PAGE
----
Crime & Tech: Facebook users fall victim to hackers


THOUSANDS of Zimbabwean Facebook users report daily that their accounts have been hacked after strange messages are sent from their profiles with the latest victim being prominent businessman Nigel Chanakira.

How was my Facebook account hacked? That is the question that everyone who gets in touch with us always asks.

Facebook is a popular social networking site that makes it easy for users to connect and share posts with their friends and family.

There are about a billion users of Facebook, which constitutes about a sixth of the world’s population.

So when someone is hacking an account, they are attacking one in every six people on the planet. And it has become easy for hackers to attack Facebook accounts. 

Our research has managed to prove that as long as someone has a cell phone number of their target, they can take control of the person’s Facebook account. The attacker just needs some basic hacking skills.

There is a belief that Facebook will put in measures to protect your account.

The most common method that hackers use is, through the Signaling System Number 7 (SS7) network; hackers can enter any F Facebook account without struggle.

As long as one knows how to exploit the SS7 flaw; and remember this flaw has nothing to do with  Facebook but an issue with the so-called SS7.

The SS7 flaw has been discovered to be a pathway for many hacking attempts, ranging from listening in on cellphone calls to sending and receiving text messages.

But the latest revelation is that it can also be used for hijacking social media accounts, which have a cell phone number.

The SS7, in short, is a signaling protocol used by 800 telecom operators worldwide as their tool of exchanging information. Information, such as, cross-carrier billing, roaming enablement and other features all work through SS7.

One problem with SS7, however, is that it trusts all messages sent to it without checking the origin.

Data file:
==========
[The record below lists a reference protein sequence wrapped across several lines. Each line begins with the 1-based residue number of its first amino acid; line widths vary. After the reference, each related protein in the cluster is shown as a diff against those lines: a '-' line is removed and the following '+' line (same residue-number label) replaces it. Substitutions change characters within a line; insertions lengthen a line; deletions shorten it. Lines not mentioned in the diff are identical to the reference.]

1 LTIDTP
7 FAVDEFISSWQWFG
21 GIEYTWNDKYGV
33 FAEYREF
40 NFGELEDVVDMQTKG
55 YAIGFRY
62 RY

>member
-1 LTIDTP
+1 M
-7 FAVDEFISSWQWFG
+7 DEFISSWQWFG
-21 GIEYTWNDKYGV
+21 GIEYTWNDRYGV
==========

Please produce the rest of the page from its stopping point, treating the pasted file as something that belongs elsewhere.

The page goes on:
Therefore, hackers can simply divert any messages or calls from the SS7 network to their own devices by simply tricking it.

All that is needed for this technique to work is the victim’s cell phone number; and they can start their snooping.

Recently, it has been revealed that messenger apps, such as, WhatsApp and Telegram, which promote end-to-end encryption can still be hacked because they use cell phone numbers to register people. And now it is Facebook under attack.

Hackers have to go to the “Forgot Account?” link on the  Facebook page.

When they are asked about any cell phone number or email to retrieve their lost password, the hackers have to add a legitimate cell phone number.

After this, the SS7 flaw comes into play, and the hackers can divert the message containing the one-time password received to their own device.

Afterwards, they can log into the victim’s  Facebook account.

As long as a user has registered on  Facebook with a cellphone number, they might encounter problems.

The researchers noted that the same technique can potentially hack any service at this point, which uses SMS to verify the user accounts.

In Europe and the USA,  Facebook recently introduced a new captcha security feature that asks users to upload a clear photo to verify the account and unlock a locked account.

This means the social media giant is trying new ways of securing user accounts from hackers.

As long as you are connected, you are not 100% secure.

If you need any further information, you can contact me on +263772278161 of [email protected]

Mutisi is the CEO of Hansole Investments (Pvt) Ltd. He is the current chairperson of Zimbabwe Information & Communication Technology, a division of Zimbabwe Institution of Engineers.


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